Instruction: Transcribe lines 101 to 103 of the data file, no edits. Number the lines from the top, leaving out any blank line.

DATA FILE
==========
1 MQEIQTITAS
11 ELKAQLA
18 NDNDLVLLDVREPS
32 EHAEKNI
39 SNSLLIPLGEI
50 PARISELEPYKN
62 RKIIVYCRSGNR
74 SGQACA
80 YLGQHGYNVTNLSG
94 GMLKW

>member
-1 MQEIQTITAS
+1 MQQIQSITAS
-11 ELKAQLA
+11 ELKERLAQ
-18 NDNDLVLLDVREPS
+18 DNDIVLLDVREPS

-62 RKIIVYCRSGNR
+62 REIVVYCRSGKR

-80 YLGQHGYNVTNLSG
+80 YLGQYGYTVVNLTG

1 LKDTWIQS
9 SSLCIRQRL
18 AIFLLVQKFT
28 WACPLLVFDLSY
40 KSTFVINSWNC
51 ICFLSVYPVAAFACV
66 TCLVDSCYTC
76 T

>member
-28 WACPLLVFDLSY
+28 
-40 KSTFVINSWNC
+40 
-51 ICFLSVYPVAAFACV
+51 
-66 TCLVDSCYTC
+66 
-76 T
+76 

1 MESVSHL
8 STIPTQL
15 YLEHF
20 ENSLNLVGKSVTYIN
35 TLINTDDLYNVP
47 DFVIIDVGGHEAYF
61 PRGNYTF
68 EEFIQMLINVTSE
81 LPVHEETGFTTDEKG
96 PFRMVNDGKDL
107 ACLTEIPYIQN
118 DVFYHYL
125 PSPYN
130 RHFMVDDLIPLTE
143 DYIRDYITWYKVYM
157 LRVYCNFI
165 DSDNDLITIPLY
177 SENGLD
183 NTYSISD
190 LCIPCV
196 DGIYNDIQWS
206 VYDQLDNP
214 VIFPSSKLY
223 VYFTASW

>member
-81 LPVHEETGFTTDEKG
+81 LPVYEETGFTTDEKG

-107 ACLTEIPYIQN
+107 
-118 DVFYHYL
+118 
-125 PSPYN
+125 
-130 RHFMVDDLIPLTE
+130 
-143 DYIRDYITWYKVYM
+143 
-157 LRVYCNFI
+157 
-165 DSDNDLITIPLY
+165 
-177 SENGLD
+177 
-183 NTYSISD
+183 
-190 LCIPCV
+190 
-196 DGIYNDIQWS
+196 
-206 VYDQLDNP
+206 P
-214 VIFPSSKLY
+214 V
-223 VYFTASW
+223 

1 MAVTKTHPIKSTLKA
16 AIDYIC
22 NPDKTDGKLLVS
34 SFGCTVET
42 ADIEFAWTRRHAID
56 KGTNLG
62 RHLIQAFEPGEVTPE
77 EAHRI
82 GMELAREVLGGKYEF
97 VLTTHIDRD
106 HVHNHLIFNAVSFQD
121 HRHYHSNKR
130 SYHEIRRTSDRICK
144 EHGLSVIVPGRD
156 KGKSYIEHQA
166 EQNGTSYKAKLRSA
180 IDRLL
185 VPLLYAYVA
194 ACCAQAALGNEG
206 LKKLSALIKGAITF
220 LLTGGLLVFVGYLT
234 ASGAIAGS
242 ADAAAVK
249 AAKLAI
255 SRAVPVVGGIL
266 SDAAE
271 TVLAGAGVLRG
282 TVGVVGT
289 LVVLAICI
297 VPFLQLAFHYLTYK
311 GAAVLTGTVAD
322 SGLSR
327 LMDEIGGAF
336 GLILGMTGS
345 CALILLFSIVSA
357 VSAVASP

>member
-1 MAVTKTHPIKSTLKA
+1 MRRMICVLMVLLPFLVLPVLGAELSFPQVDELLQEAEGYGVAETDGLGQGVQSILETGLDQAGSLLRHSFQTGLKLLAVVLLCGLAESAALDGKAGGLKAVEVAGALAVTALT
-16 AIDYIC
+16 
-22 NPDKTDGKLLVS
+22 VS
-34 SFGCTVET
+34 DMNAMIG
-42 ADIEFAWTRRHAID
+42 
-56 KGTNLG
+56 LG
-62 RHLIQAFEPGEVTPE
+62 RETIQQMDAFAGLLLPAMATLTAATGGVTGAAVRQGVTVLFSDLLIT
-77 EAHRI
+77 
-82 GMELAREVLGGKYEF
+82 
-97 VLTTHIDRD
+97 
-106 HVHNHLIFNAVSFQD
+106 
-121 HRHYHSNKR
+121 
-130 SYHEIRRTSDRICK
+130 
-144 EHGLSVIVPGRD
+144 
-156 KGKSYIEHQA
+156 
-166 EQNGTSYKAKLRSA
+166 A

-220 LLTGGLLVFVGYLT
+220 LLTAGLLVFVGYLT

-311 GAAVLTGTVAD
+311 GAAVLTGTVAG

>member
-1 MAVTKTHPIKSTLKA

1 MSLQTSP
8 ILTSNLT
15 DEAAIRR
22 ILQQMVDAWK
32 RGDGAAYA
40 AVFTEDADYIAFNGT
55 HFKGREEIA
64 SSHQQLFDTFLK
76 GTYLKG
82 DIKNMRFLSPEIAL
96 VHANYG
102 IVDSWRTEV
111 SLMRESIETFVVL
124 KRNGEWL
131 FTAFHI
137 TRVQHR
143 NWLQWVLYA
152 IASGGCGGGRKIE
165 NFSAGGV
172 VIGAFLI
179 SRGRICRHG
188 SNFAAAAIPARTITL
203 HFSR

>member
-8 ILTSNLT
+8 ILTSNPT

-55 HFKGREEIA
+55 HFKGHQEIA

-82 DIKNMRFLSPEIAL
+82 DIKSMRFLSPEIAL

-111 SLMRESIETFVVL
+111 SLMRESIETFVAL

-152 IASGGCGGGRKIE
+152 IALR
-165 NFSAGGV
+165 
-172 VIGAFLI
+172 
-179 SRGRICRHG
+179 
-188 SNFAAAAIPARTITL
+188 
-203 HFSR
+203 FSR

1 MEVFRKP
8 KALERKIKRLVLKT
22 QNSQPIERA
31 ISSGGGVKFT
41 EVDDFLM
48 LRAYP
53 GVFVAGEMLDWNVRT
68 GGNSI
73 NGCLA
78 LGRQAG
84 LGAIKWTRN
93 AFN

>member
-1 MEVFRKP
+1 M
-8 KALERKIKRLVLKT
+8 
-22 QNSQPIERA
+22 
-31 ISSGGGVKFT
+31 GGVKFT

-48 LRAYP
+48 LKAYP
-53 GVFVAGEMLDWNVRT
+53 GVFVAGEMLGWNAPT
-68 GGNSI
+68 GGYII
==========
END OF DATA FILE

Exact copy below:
56 KGTNLG
62 RHLIQAFEPGEVTPE
77 EAHRI